The challenges before Indian Agriculture are immense. This sector needs to grow at a faster rate than in the past to allow for higher per capita income and consumption. It is an accepted fact that the sound agricultural development is essential for the overall economic progress. About two thirds of workforce directly or indirectly dependent on agriculture. This sector generates about 28 percent of its GDP and over 15 percent of exports. Rising consumer prosperity and the search by farmers for higher incomes will simultaneously drive crop diversification. Export opportunities for agricultural products are also expected to continue to grow, provided India could meet the stability, quality and presentation standards demanded by foreign trade and consumers and maintain its comparative advantage as a relatively low cost producer.
Given its range of agro-ecological setting and producers, Indian Agriculture is faced with a great diversity of needs, opportunities and prospects. The well endowed irrigated areas which account for 37 percent of the country's cultivated land currently contribute about 55 percent of agricultural production, whereas, rainfed agriculture which covers 63 percent accounts for only 45 percent of agricultural production. In these less favorable areas, yields are not only low but also highly unstable and technology transfer gaps are much wider as compared to those in irrigated areas.
If it is to respond successfully to these challenges, greater attention will have to be paid to information-based technologies. Strengthened means of dissemination will be needed to transmit this information to farmers. Both technology generation and transfer will have to focus more strongly than ever before on the themes of optimization in the management of their available resources by producers, sustainability, coping with diversity by adapting technology more specifically to agro-ecological or social circumstances and raising the economic efficiency of agriculture. To make information transfer more effective, greater use will need to be made of modern information technology and communication among researchers, extensionists and farmers.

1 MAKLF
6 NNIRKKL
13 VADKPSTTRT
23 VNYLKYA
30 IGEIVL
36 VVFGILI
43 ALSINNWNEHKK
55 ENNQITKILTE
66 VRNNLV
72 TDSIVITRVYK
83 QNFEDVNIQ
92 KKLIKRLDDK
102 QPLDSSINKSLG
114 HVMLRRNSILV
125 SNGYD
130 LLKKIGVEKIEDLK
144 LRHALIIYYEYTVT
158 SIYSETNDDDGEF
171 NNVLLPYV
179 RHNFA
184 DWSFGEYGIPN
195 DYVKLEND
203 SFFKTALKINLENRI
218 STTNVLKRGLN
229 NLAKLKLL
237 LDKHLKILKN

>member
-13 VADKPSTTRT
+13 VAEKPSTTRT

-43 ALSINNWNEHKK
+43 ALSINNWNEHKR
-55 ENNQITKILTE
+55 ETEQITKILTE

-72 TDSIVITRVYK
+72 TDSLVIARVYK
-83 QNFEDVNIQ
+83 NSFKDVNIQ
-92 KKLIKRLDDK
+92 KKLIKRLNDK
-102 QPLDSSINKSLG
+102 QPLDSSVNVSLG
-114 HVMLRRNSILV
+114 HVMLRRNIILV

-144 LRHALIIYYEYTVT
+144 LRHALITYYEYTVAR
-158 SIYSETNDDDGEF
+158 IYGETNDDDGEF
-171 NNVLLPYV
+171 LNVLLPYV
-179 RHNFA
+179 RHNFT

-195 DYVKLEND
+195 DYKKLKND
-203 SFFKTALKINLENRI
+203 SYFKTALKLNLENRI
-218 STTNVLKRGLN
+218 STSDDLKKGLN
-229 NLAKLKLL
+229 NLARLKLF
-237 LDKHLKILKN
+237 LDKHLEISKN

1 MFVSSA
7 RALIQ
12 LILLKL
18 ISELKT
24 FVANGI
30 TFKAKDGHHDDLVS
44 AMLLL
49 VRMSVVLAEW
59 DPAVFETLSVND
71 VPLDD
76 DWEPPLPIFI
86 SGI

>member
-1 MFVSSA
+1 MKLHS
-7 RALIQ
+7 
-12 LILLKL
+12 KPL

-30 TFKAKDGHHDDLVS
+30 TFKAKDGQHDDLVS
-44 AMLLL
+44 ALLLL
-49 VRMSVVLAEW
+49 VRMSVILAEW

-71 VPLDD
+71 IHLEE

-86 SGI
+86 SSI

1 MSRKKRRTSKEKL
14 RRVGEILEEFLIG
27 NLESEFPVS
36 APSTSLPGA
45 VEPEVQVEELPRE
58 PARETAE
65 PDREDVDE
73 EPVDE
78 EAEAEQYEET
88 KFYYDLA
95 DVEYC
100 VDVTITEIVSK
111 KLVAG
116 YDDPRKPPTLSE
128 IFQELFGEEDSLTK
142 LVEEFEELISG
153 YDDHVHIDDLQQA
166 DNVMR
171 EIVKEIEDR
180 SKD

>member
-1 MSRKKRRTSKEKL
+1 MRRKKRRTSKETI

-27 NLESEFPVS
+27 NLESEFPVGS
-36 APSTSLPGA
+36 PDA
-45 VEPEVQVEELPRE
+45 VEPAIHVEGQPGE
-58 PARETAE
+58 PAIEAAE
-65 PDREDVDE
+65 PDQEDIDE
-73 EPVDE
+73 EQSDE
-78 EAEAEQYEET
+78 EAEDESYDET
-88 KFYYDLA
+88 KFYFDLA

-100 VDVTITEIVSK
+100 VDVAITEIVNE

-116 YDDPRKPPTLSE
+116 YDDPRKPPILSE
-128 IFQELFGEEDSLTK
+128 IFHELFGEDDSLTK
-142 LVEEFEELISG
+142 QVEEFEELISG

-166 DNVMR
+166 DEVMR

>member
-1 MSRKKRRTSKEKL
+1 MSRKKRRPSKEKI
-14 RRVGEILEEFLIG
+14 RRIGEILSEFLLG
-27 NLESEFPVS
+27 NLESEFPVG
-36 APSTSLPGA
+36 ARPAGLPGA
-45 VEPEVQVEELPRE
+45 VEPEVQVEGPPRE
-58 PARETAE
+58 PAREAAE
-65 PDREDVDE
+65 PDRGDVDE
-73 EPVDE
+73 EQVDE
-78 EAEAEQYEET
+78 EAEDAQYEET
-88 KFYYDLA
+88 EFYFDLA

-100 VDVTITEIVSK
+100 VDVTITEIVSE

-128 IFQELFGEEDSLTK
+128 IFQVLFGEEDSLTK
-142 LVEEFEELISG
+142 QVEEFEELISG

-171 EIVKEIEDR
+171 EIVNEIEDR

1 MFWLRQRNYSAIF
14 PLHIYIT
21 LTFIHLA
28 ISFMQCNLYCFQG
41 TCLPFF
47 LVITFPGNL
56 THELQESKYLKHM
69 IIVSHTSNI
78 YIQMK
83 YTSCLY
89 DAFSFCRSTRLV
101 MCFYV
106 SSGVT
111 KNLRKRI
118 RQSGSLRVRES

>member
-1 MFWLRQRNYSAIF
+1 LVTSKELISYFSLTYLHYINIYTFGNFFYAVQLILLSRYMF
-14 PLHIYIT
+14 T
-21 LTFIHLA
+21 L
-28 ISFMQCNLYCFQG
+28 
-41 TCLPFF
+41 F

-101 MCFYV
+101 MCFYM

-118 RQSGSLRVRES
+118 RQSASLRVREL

Public extension system requires a paradigm shift from top-down, blanket dissemination of technological packages, towards providing producers with the knowledge and understanding with which they solve their own location - specific problems. Continuous two-way interaction among the farmers and agricultural scientists is the most critical component of Agricultural Extension.
At present, the issues have been addressed by the Extension Systems of State Departments of Agriculture, State Agricultural Universities (SAUs), KVKs, NGOs, Private Extension Services through various extension approaches in transfer of technology. A limitation in Transfer of Technology (TOT) model continues to remain a challenge for the public and private extension systems. With the availability of telephone and Internet, it is now possible to bridge this gap to quite a large extent by using an appropriate mix of technologies.
The Department of Agriculture & Cooperation, Ministry of Agriculture, Govt. of India has launched Kisan Call Centers with a view to leverage the extensive telecom infrastructure in the country to deliver extension services to the farming community. The purpose of these Call Centers is mainly to respond to issues raised by farmers instantly in the local language, on continuous basis.